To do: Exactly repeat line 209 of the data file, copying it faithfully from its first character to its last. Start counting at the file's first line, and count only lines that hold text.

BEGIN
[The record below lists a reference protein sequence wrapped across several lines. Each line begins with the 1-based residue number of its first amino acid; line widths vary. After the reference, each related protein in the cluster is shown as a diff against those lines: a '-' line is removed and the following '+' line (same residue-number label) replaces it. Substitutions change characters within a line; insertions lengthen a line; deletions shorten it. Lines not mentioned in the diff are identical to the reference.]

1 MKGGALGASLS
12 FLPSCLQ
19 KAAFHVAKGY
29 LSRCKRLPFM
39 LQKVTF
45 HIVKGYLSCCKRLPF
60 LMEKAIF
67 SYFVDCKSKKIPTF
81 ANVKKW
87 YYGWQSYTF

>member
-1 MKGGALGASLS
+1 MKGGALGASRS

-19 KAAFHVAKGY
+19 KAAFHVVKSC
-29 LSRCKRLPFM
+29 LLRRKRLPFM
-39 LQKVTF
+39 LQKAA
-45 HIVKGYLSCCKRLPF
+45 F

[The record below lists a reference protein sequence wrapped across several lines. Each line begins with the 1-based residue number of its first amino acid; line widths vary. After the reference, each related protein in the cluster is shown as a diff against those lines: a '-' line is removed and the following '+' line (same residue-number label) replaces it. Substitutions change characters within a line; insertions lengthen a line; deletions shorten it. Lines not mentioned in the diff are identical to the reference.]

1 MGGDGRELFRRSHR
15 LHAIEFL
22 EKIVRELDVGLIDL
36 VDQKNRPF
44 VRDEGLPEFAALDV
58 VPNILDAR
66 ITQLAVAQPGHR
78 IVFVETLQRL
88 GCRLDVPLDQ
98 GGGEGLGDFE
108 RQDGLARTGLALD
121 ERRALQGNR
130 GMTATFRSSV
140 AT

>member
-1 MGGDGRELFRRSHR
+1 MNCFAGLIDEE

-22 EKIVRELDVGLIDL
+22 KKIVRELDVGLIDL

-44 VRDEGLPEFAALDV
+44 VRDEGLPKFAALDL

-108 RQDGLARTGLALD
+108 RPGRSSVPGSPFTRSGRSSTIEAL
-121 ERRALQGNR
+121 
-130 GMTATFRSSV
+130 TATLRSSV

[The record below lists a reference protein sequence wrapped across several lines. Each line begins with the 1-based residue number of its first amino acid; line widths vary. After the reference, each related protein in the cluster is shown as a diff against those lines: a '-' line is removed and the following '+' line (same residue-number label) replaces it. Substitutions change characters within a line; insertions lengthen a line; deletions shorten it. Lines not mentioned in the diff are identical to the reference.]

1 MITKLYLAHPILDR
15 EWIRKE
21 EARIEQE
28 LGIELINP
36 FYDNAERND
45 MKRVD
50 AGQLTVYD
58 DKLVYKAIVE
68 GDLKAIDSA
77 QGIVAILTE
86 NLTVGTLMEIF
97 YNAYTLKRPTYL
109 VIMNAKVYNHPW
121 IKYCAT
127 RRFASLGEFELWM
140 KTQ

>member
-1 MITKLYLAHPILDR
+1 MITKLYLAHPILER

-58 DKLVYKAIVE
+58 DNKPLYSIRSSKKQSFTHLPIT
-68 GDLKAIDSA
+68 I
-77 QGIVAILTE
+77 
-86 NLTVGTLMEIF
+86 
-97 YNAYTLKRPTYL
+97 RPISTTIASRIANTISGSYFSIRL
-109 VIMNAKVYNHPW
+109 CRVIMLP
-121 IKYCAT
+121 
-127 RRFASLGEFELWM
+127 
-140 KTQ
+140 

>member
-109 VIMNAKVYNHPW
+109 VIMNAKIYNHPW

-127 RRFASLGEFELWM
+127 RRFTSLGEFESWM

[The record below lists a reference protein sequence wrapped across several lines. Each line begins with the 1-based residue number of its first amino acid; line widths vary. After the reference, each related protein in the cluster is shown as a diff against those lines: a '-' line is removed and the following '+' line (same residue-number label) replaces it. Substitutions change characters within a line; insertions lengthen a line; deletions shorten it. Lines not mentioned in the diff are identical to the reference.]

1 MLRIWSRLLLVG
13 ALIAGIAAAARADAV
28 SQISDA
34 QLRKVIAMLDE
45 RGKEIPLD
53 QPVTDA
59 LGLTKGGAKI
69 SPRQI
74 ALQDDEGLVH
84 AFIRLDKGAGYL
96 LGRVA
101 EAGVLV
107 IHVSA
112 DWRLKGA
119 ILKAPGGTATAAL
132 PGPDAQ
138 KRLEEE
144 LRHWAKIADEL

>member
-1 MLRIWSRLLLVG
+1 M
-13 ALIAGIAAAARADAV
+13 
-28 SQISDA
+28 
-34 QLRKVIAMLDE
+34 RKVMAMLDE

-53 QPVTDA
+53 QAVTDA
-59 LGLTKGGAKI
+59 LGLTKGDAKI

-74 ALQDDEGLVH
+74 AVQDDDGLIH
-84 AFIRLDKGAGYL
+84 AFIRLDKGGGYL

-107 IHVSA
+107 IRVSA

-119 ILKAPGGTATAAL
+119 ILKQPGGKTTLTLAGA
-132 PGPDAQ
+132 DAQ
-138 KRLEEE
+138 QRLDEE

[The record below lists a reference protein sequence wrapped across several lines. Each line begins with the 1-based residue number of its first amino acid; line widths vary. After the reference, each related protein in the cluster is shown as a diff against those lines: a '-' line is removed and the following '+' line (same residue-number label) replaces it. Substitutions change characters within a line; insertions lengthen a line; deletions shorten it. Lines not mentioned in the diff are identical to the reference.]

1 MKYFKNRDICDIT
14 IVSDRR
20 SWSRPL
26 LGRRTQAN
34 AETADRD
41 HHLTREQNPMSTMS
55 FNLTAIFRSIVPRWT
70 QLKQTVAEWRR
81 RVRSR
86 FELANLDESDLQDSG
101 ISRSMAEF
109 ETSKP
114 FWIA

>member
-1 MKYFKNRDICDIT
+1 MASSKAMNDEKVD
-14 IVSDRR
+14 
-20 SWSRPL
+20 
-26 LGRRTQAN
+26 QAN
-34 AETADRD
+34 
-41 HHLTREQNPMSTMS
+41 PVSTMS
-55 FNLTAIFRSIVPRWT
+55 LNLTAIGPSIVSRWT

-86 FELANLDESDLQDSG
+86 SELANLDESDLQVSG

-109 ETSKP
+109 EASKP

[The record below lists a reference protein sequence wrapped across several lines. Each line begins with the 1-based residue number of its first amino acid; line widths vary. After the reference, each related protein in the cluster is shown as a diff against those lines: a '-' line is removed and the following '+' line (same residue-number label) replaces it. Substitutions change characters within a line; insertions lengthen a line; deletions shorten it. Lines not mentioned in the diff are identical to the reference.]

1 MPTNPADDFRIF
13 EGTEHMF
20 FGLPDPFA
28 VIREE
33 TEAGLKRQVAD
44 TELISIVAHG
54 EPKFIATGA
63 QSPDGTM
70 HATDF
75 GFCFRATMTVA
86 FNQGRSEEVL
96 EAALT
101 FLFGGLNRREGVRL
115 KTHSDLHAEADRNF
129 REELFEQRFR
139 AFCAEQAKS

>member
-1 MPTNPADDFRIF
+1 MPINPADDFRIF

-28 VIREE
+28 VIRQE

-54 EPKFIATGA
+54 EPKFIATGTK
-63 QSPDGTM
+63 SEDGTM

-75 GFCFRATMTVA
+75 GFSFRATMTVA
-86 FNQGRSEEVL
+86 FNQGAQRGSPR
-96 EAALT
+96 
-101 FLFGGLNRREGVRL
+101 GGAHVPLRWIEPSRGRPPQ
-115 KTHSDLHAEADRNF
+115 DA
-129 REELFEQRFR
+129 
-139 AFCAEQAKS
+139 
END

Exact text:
-139 AFCAEQAKS